Google confirms Android 4.0 ICS is open source

Google has confirmed that the source code for Android 4.0 'Ice Cream Sandwich' will be made public, after it refused to release the code for its predecessor 'Honeycomb.'

Previously, Google had made the source code for its Android operating system available to all under the Android Open Source Project, or AOSP. The release of Android 3.0 'Honeycomb' - the version aimed specifically at tablets - marked a period where Android became closed source.

While previous versions are still available, Google has repeatedly refused to release the source code for Android 3.0 - despite promising to do so when the software reached version 3.1.

Google's recalcitrance appears to stem from two issues: one is that Honeycomb is specifically designed for large-screen devices and Google is concerned that, if released, it would find its way onto unsuitable form factors; the other, hinted at by Google employees in the past, is that much of the code is a kludge unsuitable for publication.

Android 4.0 Ice Cream Sandwich marks a return to form for the project, with Google's Jean-Baptiste Queru confirming that the Android Open Source Project is back on track for a release in the near future.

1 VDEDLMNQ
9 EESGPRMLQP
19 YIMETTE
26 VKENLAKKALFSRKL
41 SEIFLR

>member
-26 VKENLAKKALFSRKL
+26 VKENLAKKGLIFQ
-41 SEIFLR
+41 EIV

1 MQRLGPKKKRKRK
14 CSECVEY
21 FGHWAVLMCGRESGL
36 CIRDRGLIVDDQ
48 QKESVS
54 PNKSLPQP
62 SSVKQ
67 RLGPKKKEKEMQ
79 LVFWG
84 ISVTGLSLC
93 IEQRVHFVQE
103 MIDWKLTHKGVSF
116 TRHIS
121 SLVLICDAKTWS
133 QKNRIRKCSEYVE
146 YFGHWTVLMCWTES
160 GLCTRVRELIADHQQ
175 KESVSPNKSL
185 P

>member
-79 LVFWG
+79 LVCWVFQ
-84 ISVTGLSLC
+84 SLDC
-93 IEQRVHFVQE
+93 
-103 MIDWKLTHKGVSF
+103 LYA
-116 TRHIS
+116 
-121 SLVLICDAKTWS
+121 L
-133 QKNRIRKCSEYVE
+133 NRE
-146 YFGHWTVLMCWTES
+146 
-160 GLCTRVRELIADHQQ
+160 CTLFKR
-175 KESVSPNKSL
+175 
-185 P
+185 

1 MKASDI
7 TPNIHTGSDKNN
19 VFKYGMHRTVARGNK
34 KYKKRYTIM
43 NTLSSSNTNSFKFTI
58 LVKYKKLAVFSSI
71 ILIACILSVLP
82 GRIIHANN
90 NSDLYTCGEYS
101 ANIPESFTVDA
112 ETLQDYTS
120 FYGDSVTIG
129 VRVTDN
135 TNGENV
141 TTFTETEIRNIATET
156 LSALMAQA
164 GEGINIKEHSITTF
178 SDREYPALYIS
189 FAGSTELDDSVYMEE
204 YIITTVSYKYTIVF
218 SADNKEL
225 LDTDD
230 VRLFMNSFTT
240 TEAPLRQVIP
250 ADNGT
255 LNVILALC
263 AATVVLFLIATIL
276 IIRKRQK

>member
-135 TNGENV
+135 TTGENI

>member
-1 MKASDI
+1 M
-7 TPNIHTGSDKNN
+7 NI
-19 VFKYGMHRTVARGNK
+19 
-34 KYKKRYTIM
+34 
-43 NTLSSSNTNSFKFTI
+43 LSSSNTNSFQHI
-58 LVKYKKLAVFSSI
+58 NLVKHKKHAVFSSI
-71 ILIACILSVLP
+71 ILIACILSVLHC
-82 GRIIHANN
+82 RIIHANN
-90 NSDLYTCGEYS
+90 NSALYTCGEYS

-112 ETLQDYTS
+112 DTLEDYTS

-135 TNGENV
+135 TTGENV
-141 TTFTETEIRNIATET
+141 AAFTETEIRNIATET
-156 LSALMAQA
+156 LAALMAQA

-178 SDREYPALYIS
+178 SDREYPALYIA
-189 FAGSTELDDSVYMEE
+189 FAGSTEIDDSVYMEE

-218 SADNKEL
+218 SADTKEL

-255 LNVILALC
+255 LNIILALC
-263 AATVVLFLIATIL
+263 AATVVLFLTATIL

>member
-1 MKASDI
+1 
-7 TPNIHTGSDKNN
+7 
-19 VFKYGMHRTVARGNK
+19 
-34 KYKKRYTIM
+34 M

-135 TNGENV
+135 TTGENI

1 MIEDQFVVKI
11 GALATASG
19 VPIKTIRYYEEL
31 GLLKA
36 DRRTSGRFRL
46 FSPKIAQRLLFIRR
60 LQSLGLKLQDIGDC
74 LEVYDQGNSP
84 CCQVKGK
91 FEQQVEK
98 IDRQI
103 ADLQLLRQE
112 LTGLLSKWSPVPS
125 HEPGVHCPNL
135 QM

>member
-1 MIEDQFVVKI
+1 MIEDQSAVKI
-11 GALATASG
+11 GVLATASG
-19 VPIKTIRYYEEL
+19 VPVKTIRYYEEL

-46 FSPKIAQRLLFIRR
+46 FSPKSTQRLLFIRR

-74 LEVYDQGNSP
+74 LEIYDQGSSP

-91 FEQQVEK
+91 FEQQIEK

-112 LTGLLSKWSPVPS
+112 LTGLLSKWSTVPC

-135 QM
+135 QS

"The Android Open Source Project is distributing code once again," writes Queru. "That means ICS [Ice Cream Sandwich] will be coming to AOSP."

It's a major move for Google to make: Android is the only one of the mobile platforms from the 'big three' technology firms - including Microsoft's Windows Phone and Apple's iOS - to supply the source code, and many in the community were disappointed when Google refused to do the same with Honeycomb.

More importantly, the release of the source code will encourage third-party developers to port the software to older handsets abandoned by their manufacturers. Currently most third-party ROMs use Android 2.3 'Gingerbread' as their source, but the release of Ice Cream Sandwich's code should allow an easy upgrade.

Although the Android 4.0 Ice Cream Sandwich software development kit has been released, the source code is not yet out. Although Google hasn't committed to a release date, it seems likely that it will wait until the Samsung Galaxy Nexus is released next month before making the code available - if only to ensure no cunning OEM pips its latest hero handset to the post.